Tuesday, October 15, 2013

Senate close to deal ending the shutdown, raising the debt ceiling, and further enabling Republican extremism and obstructionism

By Michael J.W. Stickings


Senate leaders are closing in on a deal to reopen the government and extend the U.S. debt ceiling until next year, marking a major breakthrough in an impasse that has paralyzed Washington and struck fears across the globe.

In a furious round of last-ditch negotiations, Senate Majority Leader Harry Reid and Minority Leader Mitch McConnell were discussing a proposal to reopen the government until Jan. 15 and extend the national debt limit until Feb. 7. The plan would also set up bicameral budget negotiations over major deficit issues, that are to conclude by Dec. 13.

Now, there's hardly any guarantee this would get through John Boehner's House. There's some cover here in forcing Democrats to negotiate, which is usually done on mostly Republican terms, but would the extremist Tea Party minority of Republicans in the House, goaded on by the likes of Ted Cruz and Sarah Palin, really agree to anything without major concessions like Obamacare defunding and/or, oh, I don't know, the immediate obliteration of Social Security? (There would have to be concessions on both sides in any deal, and the ones reportedly in this one are relatively minor.)

But let's assume this deal were to go through? Is it a good one?

Well, it could be worse. Apparently Democrats have rejected McConnell's proposal to prevent the Treasury Department by law from using "extraordinary measures" to deal with the debt ceiling and prevent the country from going into default. (When you're dealing with Republicans, you just can't agree to this. Given Republicans' dysfunctional extremism and rabid partisan obstructionism, you have to have recourse to such measures.)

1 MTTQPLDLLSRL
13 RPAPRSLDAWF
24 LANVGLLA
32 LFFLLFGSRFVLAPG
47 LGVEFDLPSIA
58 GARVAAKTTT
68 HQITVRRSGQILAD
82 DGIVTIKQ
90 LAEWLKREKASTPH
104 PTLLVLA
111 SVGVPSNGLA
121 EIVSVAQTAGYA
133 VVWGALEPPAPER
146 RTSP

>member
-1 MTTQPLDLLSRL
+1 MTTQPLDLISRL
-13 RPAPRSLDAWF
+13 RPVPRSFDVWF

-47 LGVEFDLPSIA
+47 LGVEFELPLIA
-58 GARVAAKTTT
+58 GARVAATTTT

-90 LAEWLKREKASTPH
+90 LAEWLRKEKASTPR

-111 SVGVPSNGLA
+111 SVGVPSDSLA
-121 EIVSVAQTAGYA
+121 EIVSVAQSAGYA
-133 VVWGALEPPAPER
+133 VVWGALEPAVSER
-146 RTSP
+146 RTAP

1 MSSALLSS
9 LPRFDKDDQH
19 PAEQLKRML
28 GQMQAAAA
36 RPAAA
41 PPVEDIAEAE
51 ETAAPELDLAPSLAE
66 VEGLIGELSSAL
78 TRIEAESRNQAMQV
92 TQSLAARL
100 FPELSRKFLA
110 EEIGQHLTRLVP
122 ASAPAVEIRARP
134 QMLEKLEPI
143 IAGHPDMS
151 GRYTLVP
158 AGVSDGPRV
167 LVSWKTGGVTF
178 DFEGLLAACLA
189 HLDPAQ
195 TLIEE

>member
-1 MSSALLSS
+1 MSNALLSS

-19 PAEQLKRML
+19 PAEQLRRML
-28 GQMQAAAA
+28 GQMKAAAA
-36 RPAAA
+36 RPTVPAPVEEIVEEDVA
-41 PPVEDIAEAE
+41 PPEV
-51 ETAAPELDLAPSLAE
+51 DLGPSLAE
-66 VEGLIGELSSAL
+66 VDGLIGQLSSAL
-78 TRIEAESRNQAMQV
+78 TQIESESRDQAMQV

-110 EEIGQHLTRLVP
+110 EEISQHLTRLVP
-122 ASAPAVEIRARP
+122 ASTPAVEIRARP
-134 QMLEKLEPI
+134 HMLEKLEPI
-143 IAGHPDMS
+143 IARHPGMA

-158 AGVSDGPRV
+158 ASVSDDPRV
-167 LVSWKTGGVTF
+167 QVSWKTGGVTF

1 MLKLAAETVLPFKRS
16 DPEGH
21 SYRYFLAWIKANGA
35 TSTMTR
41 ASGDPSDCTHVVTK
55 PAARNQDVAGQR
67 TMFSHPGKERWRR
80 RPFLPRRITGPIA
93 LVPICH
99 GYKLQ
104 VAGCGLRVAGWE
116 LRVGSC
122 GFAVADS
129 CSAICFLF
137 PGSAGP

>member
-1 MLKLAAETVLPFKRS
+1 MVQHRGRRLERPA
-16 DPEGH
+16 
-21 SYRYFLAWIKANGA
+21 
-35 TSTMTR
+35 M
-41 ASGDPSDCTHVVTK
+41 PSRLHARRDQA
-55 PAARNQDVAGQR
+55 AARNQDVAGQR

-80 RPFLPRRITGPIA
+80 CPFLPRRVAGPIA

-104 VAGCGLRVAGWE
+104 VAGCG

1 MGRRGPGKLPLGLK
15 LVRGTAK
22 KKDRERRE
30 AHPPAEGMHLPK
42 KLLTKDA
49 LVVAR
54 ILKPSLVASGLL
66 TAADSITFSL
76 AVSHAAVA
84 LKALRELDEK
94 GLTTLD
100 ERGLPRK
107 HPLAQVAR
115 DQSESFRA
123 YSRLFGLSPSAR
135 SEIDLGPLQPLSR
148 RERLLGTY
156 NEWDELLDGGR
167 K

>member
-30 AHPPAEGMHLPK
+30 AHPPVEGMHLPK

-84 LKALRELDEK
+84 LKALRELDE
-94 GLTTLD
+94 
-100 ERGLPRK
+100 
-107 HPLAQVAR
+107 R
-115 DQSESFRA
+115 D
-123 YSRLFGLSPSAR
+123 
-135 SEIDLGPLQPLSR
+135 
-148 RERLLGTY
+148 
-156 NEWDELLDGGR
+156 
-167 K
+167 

My initial reaction, though, is that it's a bad deal. Republicans hold the country hostage, shut down the government, threaten economic catastrophe, and see their approval ratings collapse with most of the country blaming them for the shutdown, and what they get is more time to keep doing what they're doing and the opportunity to shift the focus to bipartisan negotiations where they're more likely to be able to control the narrative and redirect the blame for this whole mess onto Democrats?

Yes, this seems like capitulation on the Democrats' part.

At the same time, things could change. As this drags out longer and longer, the greater is the risk to Democrats, including to the president, that public opinion should turn on them. And the fact is, the Democrats are the responsible ones here. They know that the shutdown needs to end and that a debt ceiling increase is absolutely imperative (by Thursday). For his part, President Obama clearly wants a deal done. There's the not-so-little matter of the good of country, after all. And of course he doesn't want to be the president to presides over the country when it defaults on its debts and the catastrophe ensues. Simply put, if there's no deal by Thursday, all bets are off, and that alone should be enough for Democrats to work hard on a deal that is fair if not ideal.

So this has to happen, and maybe this has to be the deal. Ultimately, the Republicans are still the ones looking the worst from all this, and for Democrats nothing significant was lost.

But, again, what's the message here? Isn't it that Republicans can get away with it, that they can keep doing what they're doing, that they can hold the country hostage whenever they want without paying too steep a price for it? And that they can continue to stifle Obama's presidency simply by blocking anything and everything he proposes, even absolutely necessary things like raising the debt ceiling?

Yes, Democrats can continue to stand firm through negotiations, and hopefully they will, but, again, Republicans will be able to push their right-wing agenda as equals, more or less, at the negotiating table, and in any event all this would do is punt the problem down the road, setting up yet another debt ceiling battle early in the new year unless Democrats agree to even greater concessions over the budget.

The point is simply this: None of this is going to stop until Republicans are voted out of office and thereby prevented from using their clout, even as the minority party, from seeking to impose their political and partisan extremism on a country that appears more and more ungovernable by the day.

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